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Arthritis Advice for Seniors

Tips to help reduce pain and improve range of motion

Sarah Charest, OTR/L-CLT's picture
Arthritis Advice for Seniors
Arthritis Advice for Seniors

Arthritis is an inflammation of one or more joints caused by the breakdown of cartilage, the spongy tissue that covers the ends of bones. There are different types of arthritis, but the most common is osteoarthritis, or “wear and tear” arthritis— it occurs most often in the knees, hips, lower back, neck, or joints of the fingers, thumb and big toe. 

Typical osteoarthritis symptoms include pain, stiffness, swelling and difficulty moving the joint. There are a variety of ways to manage arthritis discomfort, and most people tend to use a combination to help alleviate their symptoms. Make sure that you check with your doctor before trying any of these options:

Thermal treatments: Applying heat or cold to the affected joint may help reduce pain and stiffness. Heat is usually helpful for soothing chronic (long-term) arthritis symptoms, and is generally better tolerated by older adults. If your symptoms flare up suddenly — which can be caused by overexertion, for example — ice may be the better choice to reduce inflammation. 

Medications and other pain relievers: In addition to prescription medications, there are a number of over-the-counter medicines that can help to relieve arthritis pain, including acetaminophen, aspirin and ibuprofen. Each has its own potential side effects and risks; you may find that you can tolerate some medicines better than others. Talk with your doctor before trying a new medicine, and make sure that it won’t interfere with any medications you’re already taking. Topical medications that you rub into the skin over the affected joint are also available and may be right for you. Many people seek out holistic treatments, like acupuncture, to improve symptoms.

Exercise: Strengthening exercises can be helpful because building strength in the muscles around the arthritic joint provides stability. Exercise that improves your flexibility and range of motion, like stretching, yoga and Tai Chi, can help reduce stiffness (just be careful not to hold a position for too long, which can lead to stiffness). Low-impact exercise is great for improving your overall fitness. Exercising in water is ideal, because it reduces stress on joints. Exercise can also help you lose weight if needed — being overweight puts stress on joints and increases the risk for flare-ups. Don’t overdo it! Before you begin an exercise program, talk to your doctor.

Joint protection: Splints and braces can help to stabilize an arthritic joint; they can also help you rest the joint, which can be helpful when you’re sleeping.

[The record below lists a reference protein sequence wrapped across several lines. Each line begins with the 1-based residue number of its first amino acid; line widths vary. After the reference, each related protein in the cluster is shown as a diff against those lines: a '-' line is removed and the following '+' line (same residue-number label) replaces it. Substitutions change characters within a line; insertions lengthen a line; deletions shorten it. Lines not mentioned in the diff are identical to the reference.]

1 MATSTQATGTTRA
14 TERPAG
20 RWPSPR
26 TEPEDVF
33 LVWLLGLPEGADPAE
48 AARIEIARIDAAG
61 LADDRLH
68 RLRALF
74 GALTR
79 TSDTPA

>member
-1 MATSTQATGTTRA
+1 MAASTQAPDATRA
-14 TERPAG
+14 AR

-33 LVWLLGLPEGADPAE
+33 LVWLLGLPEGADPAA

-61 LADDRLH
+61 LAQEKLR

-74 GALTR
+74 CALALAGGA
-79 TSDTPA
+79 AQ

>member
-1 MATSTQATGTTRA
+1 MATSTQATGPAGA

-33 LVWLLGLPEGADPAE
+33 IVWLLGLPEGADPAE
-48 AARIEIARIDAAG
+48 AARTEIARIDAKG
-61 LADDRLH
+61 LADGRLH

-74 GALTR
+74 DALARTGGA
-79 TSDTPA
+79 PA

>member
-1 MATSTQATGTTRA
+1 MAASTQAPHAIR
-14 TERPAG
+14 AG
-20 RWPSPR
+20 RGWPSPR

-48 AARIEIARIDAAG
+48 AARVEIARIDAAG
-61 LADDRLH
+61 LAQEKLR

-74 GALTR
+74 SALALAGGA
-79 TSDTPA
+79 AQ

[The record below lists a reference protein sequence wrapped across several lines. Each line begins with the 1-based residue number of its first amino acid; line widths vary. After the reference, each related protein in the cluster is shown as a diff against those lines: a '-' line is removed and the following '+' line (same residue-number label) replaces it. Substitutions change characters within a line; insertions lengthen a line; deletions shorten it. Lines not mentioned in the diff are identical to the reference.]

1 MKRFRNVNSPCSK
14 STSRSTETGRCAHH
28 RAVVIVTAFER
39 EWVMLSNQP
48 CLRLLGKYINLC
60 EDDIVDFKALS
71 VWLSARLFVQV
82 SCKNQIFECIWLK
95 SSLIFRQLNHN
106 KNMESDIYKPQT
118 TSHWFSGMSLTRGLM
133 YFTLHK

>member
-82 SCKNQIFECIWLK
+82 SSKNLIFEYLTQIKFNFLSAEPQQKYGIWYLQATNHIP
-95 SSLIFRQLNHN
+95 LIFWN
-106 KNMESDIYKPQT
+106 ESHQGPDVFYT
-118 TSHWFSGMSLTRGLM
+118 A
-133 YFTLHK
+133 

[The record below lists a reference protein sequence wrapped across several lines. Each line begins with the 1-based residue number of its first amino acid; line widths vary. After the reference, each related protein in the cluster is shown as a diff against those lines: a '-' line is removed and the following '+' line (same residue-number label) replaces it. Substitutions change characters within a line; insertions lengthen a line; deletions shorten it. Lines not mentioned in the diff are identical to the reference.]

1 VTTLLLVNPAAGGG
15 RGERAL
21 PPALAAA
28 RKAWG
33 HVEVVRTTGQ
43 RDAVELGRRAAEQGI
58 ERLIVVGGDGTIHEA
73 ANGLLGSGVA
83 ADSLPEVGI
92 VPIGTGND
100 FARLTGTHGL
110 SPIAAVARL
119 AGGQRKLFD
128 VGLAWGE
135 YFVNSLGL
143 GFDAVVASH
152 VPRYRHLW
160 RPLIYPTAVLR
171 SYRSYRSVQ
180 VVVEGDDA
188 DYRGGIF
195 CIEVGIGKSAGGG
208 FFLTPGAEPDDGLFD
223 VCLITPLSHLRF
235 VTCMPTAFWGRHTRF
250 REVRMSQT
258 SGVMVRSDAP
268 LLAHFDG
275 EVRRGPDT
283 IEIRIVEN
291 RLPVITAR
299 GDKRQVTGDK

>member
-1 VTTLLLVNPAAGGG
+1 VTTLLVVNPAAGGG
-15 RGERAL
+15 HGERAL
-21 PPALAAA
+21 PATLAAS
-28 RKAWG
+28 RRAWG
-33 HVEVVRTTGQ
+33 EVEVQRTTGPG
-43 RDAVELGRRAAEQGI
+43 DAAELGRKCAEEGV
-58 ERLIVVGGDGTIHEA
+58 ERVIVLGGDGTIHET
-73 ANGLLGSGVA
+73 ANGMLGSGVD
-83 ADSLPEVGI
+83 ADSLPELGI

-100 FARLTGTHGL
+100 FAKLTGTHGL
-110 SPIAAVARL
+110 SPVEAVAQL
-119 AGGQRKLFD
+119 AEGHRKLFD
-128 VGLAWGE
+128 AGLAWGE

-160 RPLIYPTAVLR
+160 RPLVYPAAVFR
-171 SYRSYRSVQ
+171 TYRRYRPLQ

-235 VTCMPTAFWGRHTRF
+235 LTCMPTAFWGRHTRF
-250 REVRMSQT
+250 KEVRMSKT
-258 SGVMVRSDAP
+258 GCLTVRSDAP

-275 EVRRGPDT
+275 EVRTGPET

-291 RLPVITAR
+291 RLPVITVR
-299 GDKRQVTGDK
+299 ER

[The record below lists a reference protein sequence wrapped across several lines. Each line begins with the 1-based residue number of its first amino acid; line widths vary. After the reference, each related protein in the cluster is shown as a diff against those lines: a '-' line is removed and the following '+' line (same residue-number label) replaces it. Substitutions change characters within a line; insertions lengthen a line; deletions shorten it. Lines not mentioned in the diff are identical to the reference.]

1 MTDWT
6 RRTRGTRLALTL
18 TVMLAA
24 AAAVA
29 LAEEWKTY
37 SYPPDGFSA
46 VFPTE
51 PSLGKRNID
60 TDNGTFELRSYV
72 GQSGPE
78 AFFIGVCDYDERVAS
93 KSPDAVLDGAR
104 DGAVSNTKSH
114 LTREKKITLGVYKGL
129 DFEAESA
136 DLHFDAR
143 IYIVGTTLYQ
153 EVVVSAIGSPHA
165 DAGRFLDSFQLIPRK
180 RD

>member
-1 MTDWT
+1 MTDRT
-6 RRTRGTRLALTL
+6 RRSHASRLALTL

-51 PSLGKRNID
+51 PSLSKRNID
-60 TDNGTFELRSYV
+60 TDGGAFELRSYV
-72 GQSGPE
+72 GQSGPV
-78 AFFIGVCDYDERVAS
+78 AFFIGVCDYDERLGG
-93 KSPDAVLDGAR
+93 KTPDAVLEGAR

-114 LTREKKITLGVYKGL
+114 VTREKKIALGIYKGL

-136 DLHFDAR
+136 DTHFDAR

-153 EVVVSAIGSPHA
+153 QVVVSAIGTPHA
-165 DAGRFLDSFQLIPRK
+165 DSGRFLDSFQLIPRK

Adaptive equipment: Arthritis symptoms can affect your daily life in different ways and to varying degrees, depending on the location and severity of your symptoms. That’s where adaptive equipment can help. These tools can be as low-tech as putting foam around a toothbrush or utensil handle to make it easier to hold, to electric seat “boosters” that make it easier for you to get up from a chair.

Sleep: Research shows that a good night’s sleep can help you recover from a flare-up. Make sure that you’re comfortable in bed: For example, sleeping with a pillow between your knees may be helpful if you have arthritis in your back.

Physical/occupational therapy: When arthritis symptoms begin to impact your quality of life, your doctor may prescribe physical or occupational therapy. Physical therapists provide exercises designed to preserve the strength and use of your joints; occupational therapists can teach you how to reduce strain on your joints during daily activities.

We’d like to hear from you! Living with arthritis? How do you manage pain? Share your experiences with us by commenting below.

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Clinical Supervisor of Long-term Care Occupational and Physical Therapy at Hebrew SeniorLife

Sarah Charest has worked as an occupational therapist at HSL for almost 11 years. Sarah received her bachelor's degree in occupational therapy from the University of New Hampshire, and is certified in lymphedema management. She has a strong interest in geriatrics, and in 2013 presented at the American Occupational Therapy Association's national conference on the occupational therapist's role at end of life in long-term care.  

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